Those with an iOS device can get their mitts on Apple’s new Music app for the first time. Also, Samsung’s new Galaxy S6 smartphone is apparently in high demand. Netflix plans to charge less for its service in high-piracy countries, and Google is finding itself in some hot water with the EU. These stories are coming at you right below in our Weekend Wrap-Up.
New Music App Now Part of Apple’s iOS 8.4 Beta
The acquisition of Beats Music last year brought more than just some new hardware for Apple — it also gave the company the opportunity to revamp its Music app. In the latest beta of iOS, numbered 8.4, Apple has done just that. According to reports, the new Music app makes a lot of solid design decisions, and those decisions will hopefully result in a more user-friendly app for Apple fans. The new Music app is expected to be revealed at this year’s WWDC in June.
After ranting about artificial scarcity and how companies use it to fool us, I’m extremely skeptical about Samsung’s recent claims that the Samsung Galaxy S6 is experiencing higher-than-expected demand. The company is making that claim, however, and if you’re a consumer with your eye on Samsung’s latest smartphone, there is a very good chance you won’t be able to get one right away. This seems to be the norm now for a lot of products — you’ll either need to be quick on the credit card trigger when new shipments arrive, or you need to be patient. No word on how long it’ll take Samsung to meet demand.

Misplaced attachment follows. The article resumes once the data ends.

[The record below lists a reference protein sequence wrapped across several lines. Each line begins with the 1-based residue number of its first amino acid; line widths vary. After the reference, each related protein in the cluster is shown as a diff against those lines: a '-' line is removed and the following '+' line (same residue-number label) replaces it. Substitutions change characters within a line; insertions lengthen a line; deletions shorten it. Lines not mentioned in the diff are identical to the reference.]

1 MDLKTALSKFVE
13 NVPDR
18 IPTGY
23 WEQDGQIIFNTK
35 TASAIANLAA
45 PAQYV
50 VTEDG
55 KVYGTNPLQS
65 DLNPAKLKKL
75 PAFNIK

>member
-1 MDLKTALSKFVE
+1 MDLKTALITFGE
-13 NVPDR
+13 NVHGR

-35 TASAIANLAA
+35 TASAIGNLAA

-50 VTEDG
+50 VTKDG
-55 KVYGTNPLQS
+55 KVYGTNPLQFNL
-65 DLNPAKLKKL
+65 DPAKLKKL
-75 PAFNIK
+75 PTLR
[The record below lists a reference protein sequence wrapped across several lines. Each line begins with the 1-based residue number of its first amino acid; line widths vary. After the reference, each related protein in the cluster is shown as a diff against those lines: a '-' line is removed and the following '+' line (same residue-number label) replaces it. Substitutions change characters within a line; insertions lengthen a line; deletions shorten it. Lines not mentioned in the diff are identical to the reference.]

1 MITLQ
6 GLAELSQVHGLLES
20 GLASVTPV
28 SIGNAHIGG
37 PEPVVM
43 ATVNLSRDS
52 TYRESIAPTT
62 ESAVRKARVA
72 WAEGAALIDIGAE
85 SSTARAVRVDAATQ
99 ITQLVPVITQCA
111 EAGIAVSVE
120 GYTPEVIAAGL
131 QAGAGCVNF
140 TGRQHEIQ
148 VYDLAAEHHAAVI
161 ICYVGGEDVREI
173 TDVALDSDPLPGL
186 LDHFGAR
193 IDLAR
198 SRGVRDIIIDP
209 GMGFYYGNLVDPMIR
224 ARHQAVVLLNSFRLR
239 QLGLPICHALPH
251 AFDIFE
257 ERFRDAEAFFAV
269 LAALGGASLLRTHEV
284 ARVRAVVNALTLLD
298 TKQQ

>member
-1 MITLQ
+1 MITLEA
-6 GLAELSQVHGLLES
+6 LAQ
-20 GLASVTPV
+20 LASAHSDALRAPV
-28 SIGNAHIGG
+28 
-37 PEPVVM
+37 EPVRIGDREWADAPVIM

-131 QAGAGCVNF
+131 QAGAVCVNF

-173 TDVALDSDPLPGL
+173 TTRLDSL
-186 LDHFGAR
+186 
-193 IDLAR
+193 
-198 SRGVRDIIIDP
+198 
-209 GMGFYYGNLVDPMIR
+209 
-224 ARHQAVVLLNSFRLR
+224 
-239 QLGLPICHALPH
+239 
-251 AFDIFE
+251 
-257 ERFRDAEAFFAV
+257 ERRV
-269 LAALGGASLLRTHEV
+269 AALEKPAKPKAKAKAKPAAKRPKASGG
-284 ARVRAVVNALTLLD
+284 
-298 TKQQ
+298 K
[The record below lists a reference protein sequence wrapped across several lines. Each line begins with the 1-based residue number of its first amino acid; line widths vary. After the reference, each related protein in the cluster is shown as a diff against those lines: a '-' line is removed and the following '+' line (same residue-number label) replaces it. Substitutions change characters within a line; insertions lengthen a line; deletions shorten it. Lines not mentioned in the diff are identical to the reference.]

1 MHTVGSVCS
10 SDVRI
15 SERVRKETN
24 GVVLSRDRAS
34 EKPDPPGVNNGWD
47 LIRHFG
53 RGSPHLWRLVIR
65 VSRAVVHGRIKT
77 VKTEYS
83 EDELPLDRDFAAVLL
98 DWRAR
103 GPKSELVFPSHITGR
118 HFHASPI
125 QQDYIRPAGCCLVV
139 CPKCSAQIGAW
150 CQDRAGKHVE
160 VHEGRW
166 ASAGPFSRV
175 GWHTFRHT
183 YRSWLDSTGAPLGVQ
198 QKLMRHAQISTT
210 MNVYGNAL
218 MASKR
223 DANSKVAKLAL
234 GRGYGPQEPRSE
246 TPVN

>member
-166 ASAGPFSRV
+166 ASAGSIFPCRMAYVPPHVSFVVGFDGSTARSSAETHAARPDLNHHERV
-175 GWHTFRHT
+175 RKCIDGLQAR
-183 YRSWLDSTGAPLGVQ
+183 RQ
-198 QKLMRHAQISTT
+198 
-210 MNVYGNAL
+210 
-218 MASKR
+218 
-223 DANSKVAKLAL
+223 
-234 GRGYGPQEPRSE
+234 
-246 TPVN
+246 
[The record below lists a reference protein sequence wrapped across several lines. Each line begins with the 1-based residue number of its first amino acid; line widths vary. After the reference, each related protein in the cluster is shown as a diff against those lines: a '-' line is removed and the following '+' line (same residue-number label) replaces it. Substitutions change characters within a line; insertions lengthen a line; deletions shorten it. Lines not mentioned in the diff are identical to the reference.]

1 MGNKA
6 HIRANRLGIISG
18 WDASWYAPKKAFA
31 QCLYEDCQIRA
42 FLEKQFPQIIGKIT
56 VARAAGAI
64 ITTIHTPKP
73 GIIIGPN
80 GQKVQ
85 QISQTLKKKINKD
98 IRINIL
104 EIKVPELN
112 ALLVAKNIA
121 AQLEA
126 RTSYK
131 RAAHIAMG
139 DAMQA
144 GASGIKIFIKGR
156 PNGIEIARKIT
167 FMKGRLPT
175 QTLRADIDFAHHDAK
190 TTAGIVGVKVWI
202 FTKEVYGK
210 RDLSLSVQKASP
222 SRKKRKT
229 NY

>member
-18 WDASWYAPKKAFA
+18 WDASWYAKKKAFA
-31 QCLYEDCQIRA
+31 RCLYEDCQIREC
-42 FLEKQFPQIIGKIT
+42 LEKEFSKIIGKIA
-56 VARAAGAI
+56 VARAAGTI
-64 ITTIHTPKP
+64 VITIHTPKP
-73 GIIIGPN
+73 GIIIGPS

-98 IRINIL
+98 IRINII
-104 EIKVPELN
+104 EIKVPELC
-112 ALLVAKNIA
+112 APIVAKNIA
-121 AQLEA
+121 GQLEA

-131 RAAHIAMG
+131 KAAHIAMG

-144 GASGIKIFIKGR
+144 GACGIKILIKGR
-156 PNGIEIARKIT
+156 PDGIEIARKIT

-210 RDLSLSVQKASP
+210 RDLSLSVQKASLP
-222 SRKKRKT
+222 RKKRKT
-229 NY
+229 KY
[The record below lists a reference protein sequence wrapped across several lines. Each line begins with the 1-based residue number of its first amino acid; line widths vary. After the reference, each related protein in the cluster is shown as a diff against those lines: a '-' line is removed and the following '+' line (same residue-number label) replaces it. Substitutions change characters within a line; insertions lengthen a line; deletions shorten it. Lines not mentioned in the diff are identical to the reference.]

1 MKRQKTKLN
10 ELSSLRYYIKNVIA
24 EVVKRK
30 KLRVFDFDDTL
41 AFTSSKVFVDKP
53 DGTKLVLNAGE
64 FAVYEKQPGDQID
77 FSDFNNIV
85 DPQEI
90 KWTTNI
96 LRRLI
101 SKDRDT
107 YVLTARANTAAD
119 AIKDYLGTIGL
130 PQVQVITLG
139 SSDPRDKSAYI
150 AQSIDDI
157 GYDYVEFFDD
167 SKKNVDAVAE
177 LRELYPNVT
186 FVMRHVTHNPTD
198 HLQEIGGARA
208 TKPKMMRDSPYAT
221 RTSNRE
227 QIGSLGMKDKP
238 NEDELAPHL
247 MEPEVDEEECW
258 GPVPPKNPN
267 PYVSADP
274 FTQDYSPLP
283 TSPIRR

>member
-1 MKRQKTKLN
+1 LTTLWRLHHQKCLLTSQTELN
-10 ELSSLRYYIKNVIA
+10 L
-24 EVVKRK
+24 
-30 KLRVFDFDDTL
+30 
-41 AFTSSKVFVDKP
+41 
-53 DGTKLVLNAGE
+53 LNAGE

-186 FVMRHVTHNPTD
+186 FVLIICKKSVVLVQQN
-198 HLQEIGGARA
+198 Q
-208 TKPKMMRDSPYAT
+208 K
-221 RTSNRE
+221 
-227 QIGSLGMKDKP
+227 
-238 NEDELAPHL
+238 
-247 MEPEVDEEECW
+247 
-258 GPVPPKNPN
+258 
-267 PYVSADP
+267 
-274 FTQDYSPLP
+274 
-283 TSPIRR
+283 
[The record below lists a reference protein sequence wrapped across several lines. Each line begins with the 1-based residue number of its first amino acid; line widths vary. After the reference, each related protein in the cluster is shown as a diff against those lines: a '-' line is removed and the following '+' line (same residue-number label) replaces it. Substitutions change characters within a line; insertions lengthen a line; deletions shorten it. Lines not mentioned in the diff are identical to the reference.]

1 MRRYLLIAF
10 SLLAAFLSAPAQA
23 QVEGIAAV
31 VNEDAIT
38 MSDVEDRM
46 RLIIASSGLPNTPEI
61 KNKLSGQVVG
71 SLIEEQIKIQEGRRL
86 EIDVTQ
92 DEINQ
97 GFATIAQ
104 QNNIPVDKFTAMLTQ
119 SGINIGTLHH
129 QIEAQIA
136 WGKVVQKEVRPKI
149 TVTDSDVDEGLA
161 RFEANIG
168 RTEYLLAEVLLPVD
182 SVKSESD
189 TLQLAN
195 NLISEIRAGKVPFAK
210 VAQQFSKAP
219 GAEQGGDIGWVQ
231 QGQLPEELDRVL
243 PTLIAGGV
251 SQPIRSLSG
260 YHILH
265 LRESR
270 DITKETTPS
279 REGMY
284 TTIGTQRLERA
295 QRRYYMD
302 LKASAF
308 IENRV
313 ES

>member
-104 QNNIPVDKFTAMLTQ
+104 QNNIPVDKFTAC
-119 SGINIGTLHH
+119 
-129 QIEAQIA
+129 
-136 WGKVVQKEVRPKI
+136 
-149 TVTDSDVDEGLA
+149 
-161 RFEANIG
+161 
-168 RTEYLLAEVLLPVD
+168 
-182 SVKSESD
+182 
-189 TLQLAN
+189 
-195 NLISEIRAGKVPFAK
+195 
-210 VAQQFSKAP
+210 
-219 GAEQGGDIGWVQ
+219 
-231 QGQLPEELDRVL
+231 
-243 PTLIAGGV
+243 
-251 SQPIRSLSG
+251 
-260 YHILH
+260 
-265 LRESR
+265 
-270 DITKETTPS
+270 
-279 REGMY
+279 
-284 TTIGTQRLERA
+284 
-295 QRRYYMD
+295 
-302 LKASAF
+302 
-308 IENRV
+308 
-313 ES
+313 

Netflix Will Bring Cheaper Service to High-Piracy Countries
How do you sell a service to people who are accustomed to stealing? You make it really cheap — at least, that’s going to be Netflix’s plan for countries that have a high rate of piracy. Netflix CFO David Wells shared the strategy on an investor call this past week, stating that the subscription rate will be lowered with hopes that pirates will choose to pay a small sum rather than download content from the Internet for free. Will it work? That’s anyone’s guess. But it does send a message: you can get cheaper service if you steal a lot.
EU Files Antitrust Charges Against Google
Is Google monopolistic? The European Union thinks so, claiming that the company is stifling competition and, in the process, is harming consumers. In fact, the EU believes it so much that it’s actually filed antitrust charges against the search giant, accusing it of using its power as the world’s most popular search engine to artificially skew results toward its own products. Google is denying the EUs claims, and will undoubtedly push back against the charges, so we could have some very interesting litigation on our hands.